But not only may we be driving away those of lower socio-economic backgrounds, the willingness of volunteers to do the work that requires professional expertise undervalues our profession. This is the exact opposite of what we should be doing. Sadly, this is an age where most people don’t see the relevance of librarians and archivists anymore (including, sadly, the Canadian federal government, which recently made enormous cuts to Library and Archives Canada). The task falls to us to be tireless in our efforts to explain why our services are more necessary than ever.

The summer practicum is not an option for me. At thirty years of age, I am too old for parental assistance and because I was employed full time before starting library school, I am not eligible for student loans. I am funding my studies through a combination of personal savings and part-time work during the school year. Full-time summer employment is my only chance to counter the alarming depletion of my bank account. Of course, because the library field relies so much on student practicums, summer library positions for students are few and far between. I spent much of April grinding my teeth wondering how it would all pan out.

A potential solution, one that The Atlantic doesn’t mention, is government programs. I was hugely fortunate to find full-time summer employment in the library field through a government-subsidized program called Young Canada Works. It provides grants to public institutions such as libraries, museums, and NGOs to hire summer students. The program is hugely beneficial to both parties. The student is paid a fair wage and gains experience in his or her field, and the hiring institution gets a helping hand at no cost to them. At my job I get to do a bit of everything: circulation, cataloguing, home delivery, selection, weeding, and event planning. It will go far toward helping me find a professional position after graduation. I thank my lucky stars that the Canadian government funds this program. As it turns out, my employer has also hired practicum students through McGill’s program, and our job descriptions are basically identical. But because of Young Canada Works, I get paid. Not for a second do I take this for granted.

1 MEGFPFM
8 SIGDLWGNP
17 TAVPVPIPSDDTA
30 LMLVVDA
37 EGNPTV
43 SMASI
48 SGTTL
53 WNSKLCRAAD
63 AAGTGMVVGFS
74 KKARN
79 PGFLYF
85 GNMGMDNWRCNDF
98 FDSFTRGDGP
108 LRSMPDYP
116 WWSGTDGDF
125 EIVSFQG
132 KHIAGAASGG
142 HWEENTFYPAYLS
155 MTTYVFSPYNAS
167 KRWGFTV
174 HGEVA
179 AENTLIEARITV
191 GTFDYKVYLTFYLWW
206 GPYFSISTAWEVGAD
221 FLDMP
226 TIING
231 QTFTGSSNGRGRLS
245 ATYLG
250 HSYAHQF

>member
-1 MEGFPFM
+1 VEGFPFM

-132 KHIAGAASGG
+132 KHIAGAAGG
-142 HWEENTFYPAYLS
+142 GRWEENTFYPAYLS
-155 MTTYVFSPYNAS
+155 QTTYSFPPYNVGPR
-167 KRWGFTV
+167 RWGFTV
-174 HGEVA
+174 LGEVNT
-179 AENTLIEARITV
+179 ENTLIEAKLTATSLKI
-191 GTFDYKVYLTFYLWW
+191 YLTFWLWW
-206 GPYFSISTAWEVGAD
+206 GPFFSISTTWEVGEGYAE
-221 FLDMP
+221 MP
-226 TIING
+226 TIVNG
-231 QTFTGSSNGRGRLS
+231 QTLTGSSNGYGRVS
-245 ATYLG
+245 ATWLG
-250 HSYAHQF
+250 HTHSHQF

So for me, it worked out extremely well. However, given the cuts the Canadian government has recently made to both libraries and youth services, I cannot expect that this solution will benefit a wide range of library students. If anything, the number of beneficiaries is only likely to decline over the next few years. I understand why many feel that unpaid internships are their only option.

The thing is, I should not be too swift to condemn practicums, as they can be hugely beneficial. Especially since I do still hope to do one. But the circumstances in which students undertake them makes an enormous difference. In my case, McGill offers a winter practicum as well, when students do their ten hours a week in lieu of a fourth library school course. To me, this is key. I will still pay the same amount of tuition. The time I spend doing practicum work will be the same amount of time I would spend on coursework for a fourth class. It will not cut into my summer earning time, nor even the part-time job I hold during the school year. In situations where internships do not negatively impact a student’s financial position, I am all for them.

Have any of you had experience with practicums or internships, paid or unpaid? What effect have they had on your library career? Feel free to share your thoughts with me in the comments or you can tweet me at laurainthelib.